Translation idiosyncrasies, still in contention 25 years later in the serial's Netflix release, and the chaos of the show's original denouement, both onscreen and behind the scenes, have largely obscured its relatively simple plot, which was only truly confirmed and clarified in the materials accompanying the PlayStation 2 Videogame Shinseiki Evangelion 2 (2003). The Forerunners Adam and Lilith (see also Adam and Eve) are revealed as rival biological agents of Panspermia, arriving on Earth in the distant past. With Adam placed in stasis (see Stasis Field), as two planetary seeders cannot co-exist on the same world, Lilith proceeds to populate the Earth with her own genetic material. The Second Impact that precedes the television series is revealed, in the briefest of asides, as the accidental awakening of Adam by human Scientists, causing a global cataclysm and the subsequent onrush of Adam's "children", the so-called Angels, held off with man-made bio-Weapons deriving in part from Lilith's DNA. The seventeenth Angel, Kaworu, created from Adam's own genetic material, realizes that it is Lilith and not Adam who has Terraformed the planet, and voluntarily sacrifices himself, on the grounds that humanity (as represented by Shinji) is essentially worth saving. Much of this backstory, however, is only dimly apprehended in the television series, often as mere snatches of dialogue, since humanity is more concerned with its own Ecological and societal problems, Disaster relief, and a subplot in which a secret organization (see Secret Masters) attempts to effect the Uplift of humanity. In a quintessence of Little, Big contrast [see The Encyclopedia of Fantasy under links below], the final two episodes of the original series withdraw from the apocalypse into the mind of Shinji as he frets over the nature of becoming one with the Posthuman Hive Mind. The story concludes with him on the cusp of his decision, thereby creating a confusion of divergent timelines, some of which investigate the possible results of such a Jonbar Point.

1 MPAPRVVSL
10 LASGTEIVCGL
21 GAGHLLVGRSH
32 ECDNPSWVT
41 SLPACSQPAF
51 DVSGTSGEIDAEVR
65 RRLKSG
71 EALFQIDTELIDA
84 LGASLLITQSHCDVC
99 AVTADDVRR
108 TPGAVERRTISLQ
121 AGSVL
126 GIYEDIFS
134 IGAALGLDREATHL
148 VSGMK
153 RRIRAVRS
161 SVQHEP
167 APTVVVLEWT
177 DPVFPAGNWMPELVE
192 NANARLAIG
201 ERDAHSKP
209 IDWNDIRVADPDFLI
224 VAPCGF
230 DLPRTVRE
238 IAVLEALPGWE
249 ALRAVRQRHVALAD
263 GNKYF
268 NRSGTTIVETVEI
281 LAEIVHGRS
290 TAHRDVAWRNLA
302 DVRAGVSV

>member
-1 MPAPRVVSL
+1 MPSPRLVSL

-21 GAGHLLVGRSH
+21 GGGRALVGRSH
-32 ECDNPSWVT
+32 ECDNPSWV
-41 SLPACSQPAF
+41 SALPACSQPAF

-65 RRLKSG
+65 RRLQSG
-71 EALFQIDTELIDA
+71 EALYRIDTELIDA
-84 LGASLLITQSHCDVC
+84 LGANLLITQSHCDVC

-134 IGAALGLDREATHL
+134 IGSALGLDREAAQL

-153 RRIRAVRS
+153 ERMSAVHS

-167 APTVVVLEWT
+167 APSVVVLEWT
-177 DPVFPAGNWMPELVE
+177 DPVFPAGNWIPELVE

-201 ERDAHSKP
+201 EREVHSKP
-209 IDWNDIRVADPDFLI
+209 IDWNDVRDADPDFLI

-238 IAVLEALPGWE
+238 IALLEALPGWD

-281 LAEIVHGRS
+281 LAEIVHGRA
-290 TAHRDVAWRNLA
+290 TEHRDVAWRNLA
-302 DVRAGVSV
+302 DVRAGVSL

The unrepentant Anno regarded the television series, as broadcast, as merely a work-in-progress, tinkering with many episodes before their video release, and turning the show into an ever-evolving palimpsest of reworkings. This attitude, however, came to tax the patience of many fans, particularly in Japan, where DVD box sets can be substantially pricier than in the West. A promised feature film finale itself turned out to be a stopgap measure. Death and Rebirth (1997) comprised a feature-length reprise of the first 24 episodes, followed by the first 40 minutes of the real finale. This was subsequently refashioned as yet another film, The End of Evangelion (1997), which delivered the content long promised for the last two episodes, although by now, Anno regarded fandom's ire as petulant, ungrateful, and uncharitable towards the more personal, psychological emphasis of his original broadcast ending.
Evangelion's artistic heritage is broad and enduring. If it appears hackneyed today, that is only because of the dozens of subsequent anime that have stolen from it. Its characters and situations, originally intended as the last word on Mecha shows, were now largely co-opted as the default norm by many later imitators. Its merchandising juggernaut became a fundamental basis of Gainax's subsequent earnings, encompassing everything from laptops to egg timers. Its unfinished form, never quite fixed, left it open to further alterations in DVD re-releases and discussions, never quite actualized, of a live-action remake.
Ten years later, the story was retold as a four-part animated film series, Rebuild of Evangelion, beginning with Evangelion 1.0: You Are (Not) Alone (2007; original title Evangerion Shin Gekijōban: Jo). Despite the outward appearance of a simple summary of previous episodes with some bonus footage, the first film offered rich pickings for fans who remembered the original, presenting radically different assessments of many lead characters. Its sequel, Evangelion 2.0: You Can (Not) Advance (2009; original title Evangerion Shin Gekijōban: Ha) departed more radically from the original storyline, but contained background details that appeared to recall it, suggesting that the films were not a remake at all, but a sequel, set aeons after the original (see Time Abyss). The remaining films are Evangelion 3.0: You Can (Not) Redo (2012; original title Evangerion Shin Gekijōban: Kyū) and Evangelion 3.0+1.0: Thrice Upon a Time (2020; original title Shin Evangerion Gekijōban). [JonC]
previous versions of this entry